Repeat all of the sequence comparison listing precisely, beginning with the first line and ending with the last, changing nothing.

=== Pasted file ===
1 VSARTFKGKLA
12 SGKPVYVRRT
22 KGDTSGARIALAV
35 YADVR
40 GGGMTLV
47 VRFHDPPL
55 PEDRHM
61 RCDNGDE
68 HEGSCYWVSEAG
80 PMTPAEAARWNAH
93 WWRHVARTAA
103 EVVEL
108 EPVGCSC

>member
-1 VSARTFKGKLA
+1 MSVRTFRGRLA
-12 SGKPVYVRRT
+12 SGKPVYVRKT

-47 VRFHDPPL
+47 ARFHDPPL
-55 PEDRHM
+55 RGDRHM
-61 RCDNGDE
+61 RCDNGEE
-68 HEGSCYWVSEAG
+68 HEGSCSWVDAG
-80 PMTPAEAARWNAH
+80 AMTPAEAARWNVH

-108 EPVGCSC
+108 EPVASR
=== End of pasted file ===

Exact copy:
1 VSARTFKGKLA
12 SGKPVYVRRT
22 KGDTSGARIALAV
35 YADVR
40 GGGMTLV
47 VRFHDPPL
55 PEDRHM
61 RCDNGDE
68 HEGSCYWVSEAG
80 PMTPAEAARWNAH
93 WWRHVARTAA
103 EVVEL
108 EPVGCSC

>member
-1 VSARTFKGKLA
+1 MSVRTFRGRLA
-12 SGKPVYVRRT
+12 SGKPVYVRKT

-47 VRFHDPPL
+47 ARFHDPPL
-55 PEDRHM
+55 RGDRHM
-61 RCDNGDE
+61 RCDNGEE
-68 HEGSCYWVSEAG
+68 HEGSCSWVDAG
-80 PMTPAEAARWNAH
+80 AMTPAEAARWNVH

-108 EPVGCSC
+108 EPVASR